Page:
Seasoned communicator Datin Anita Azrina Abdul Aziz on building the Petronas brand

In conjunction with International Women’s Day, Anita talks about brand-building, driving communications in a global operation.

Going beyond company matters, Anita strives to help drive faster responses from the industry to climate change.

It is natural to expect a communications professional to be extroverted, so hearing one admit to being the opposite is a surprise. But Datin Anita Azrina Abdul Aziz is a woman who thrives on change and challenges that build her strengths − and working on areas that she deems wanting is something that she does not shy away from.

“I’m an introvert – every single personality test that I have taken says so. Every day I keep pushing myself, to come out of my comfort zone, out of my shell, to be a more effective communicator − not only for our external audience but also for our internal stakeholders,” says the Senior General Manager of Group Strategic Communications at Petronas.

In conjunction with International Women’s Day, Anita talks about brand-building, driving communications in a global operation and the challenges of “keeping an entire organisation in sync and aligned” – an apt definition of her role in one of the world’s largest energy entities.

Keeping an organisation aligned means always being mindful of its purpose to move it forward. “In building a strong brand, we need to first be clear about our very purpose, mission, and values. At Petronas, our purpose has been clear since day one and still holds true today.”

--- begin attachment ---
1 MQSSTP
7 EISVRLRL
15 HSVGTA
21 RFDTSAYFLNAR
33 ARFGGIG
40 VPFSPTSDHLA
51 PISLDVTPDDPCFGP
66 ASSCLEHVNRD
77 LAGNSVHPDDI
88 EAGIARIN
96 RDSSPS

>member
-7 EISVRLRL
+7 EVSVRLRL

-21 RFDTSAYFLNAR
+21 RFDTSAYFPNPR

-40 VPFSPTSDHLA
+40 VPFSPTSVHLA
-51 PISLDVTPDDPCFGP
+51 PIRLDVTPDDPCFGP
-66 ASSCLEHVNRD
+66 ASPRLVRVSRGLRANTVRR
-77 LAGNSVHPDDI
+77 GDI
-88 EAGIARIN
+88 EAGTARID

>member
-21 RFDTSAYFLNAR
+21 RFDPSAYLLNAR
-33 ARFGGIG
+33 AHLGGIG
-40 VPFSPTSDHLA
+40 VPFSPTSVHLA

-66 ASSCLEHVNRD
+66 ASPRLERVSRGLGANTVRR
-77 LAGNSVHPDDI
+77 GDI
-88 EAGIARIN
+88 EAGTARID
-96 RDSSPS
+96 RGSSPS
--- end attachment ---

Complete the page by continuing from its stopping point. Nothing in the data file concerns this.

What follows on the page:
Anita remembers how the company was set up amid the global oil crisis in the 1970s, to better manage and optimise the value of Malaysia’s petroleum resources to best benefit the country. In response to the nation-wide fuel shortage resulting from the crisis, Petronas in 1979 quickly set up skid tank stations in Kuala Lumpur and Petaling Jaya offering diesel and kerosene to customers, giving birth to the company’s retail business.

“We have grown to become the country’s largest fuel retailer: those three skid tanks hastily put together have long been replaced with sleek, modern stations offering customers a host of products and conveniences.”

Upstream, Petronas has been striking partnerships locally and abroad to help ensure energy security for the nation and customers around the globe, while expanding its downstream footprint that spans regions and continents. She credits this stellar growth to the foresight of Petronas’ past leaders and the progressive current leadership team that has tremendously helped in building a strong brand affinity among the company’s constituents.

Last year, Petronas won the Putra Brand Gold Award in the automotive fuel, lubricants, and accessories category. The awards recognise Malaysians’ increasing affinity for its products. And, who does not feel a surge of pride come every major festive season watching Petronas advertisements that help strengthen the connection between the brand and local communities.